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PSA: If You Upgrade to macOS High Sierra 10.13.1, You'll Need to Reinstall Apple's Root Security Fix

Mac owners who are still running macOS High Sierra 10.13 and who have already installed Apple's root security fix on that version of the operating system will need to install it once again upon upgrading to macOS 10.13.1, reports Wired.

Security researchers running a patched version of the original macOS High Sierra update, 10.13.0, told Wired that the root bug was reintroduced upon installing the macOS 10.13.1 update. After updating, they needed to install Apple's security patch again. Even that didn't fix the issue until their machines were rebooted.

Those who had not yet upgraded their operating system from the original version of High Sierra, 10.13.0, to the most recent version, 10.13.1, but had downloaded the patch, say the "root" bug reappears when they install the most recent macOS system update.

And worse, two of those Mac users say they've also tried re-installing Apple's security patch after that upgrade, only to find that the "root" problem still persists until they reboot their computer, with no warning that a reboot is necessary.
The root fix, released on Wednesday for macOS High Sierra 10.13.0 and 10.13.1, addresses a serious vulnerability that was first discovered a day earlier on Tuesday. The bug enabled the root superuser on a Mac with a blank password and no security check, letting anyone bypass the security of an admin account with the username "root" and no password.

While the security update successfully fixes the issue, it appears Apple may not have releases a modified and patched version of macOS 10.13.1, so customers who installed the update on 10.13 might think they're protected upon updating to 10.13.1, but they're not. Instead, the bug is fully re-introduced.

Apple may fix this problem now that the oversight has been pointed out, but in the meantime, customers upgrading from macOS High Sierra 10.13 to 10.13.1 should make sure to download the security update a second time and restart to be certain the root vulnerability is patched.

This won't be an issue when the macOS High Sierra 10.13.2 update is released, as Apple patched the bug in the macOS High Sierra 10.13.2 beta that was released this morning.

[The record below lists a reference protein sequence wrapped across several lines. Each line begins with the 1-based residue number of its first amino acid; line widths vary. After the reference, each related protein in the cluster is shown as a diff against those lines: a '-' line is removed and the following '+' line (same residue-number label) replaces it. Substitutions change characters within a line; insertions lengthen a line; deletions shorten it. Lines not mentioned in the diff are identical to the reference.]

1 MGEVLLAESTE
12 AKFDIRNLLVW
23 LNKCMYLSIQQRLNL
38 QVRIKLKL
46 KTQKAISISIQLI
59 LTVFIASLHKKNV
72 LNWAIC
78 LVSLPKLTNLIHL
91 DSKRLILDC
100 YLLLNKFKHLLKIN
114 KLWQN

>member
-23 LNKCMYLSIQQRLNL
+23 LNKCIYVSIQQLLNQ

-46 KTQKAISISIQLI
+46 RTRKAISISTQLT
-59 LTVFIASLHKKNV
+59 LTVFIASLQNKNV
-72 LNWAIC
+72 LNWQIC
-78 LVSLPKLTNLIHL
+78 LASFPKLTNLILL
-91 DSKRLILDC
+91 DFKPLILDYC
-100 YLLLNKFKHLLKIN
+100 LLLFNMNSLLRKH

Related Roundup: macOS High Sierra


Top Rated Comments

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7 months ago
I am speechless
Rating: 14 Votes
7 months ago
how much worse can High Sierra get?
Rating: 13 Votes
7 months ago

how much worse can High Sierra get?

27 pages of people with this issue.
https://discussions.apple.com/thread/8097885?start=0&tstart=0

I've noted it as well and it is quite serious. I setup a new Mac Pro and updated it to High Sierra. It crashed constantly. Got a replacement unit from the vendor. It came with High Sierra already installed and does the exact same thing. It seems to be exacerbated if you have numerous windows open and multiple high resolution displays.

There was a reason why Steve Jobs gave up on the yearly OS X updates. It forced shoddy releases. They need to go back to releasing OS X version when they are ready. Not to hit a yearly mark. The best OS is one you don't even notice is there.
Rating: 13 Votes
7 months ago
For a while I have been irritated at Apple, but their incompetence has reached a point that I am beginning to be impressed.
Rating: 12 Votes
7 months ago
It just works:

After applying patch, then a patch to fix the patch’s issues.

Then go .1, rinse and repeat

Just in case it doesnt you can run some terminal commands

Weeee
Rating: 10 Votes
7 months ago
Finally.

I am root.

Again.
Rating: 7 Votes
7 months ago

I don't excuse Apple for this one, but I have a hard time getting worked up over it. This bug brings the current version of MacOS (unpatched) to the level of Windows without UAC enabled, which is basically the norm. After that, I really don't intend to allow others physical access to my systems to exploit this. Seriously, we can stop the arm waving

For the typical home computer, this is not a real big concern. For computers in shared environments, or in environments where the users are given limited privileges, this is a huge problem.
Rating: 7 Votes
7 months ago

how much worse can High Sierra get?


Oh, it can get worse.

Applying the security patches has made Safari and Spotlight completely unusable for me now. I get constant crashes, and I can't figure out how to solve this.

High Sierra is a POS.
Rating: 7 Votes
7 months ago
What a shame. It’s like Michael Jordan Playing for the washing wizards after the bulls run. That’s where apple is. Or Kobe’s final year losing constantly. Or Mike Tyson biting ears or Michael Jackson nose changing. That’s you Apple 2017.
Rating: 6 Votes
7 months ago
I'm not even mad, I'm impressed.
Rating: 6 Votes

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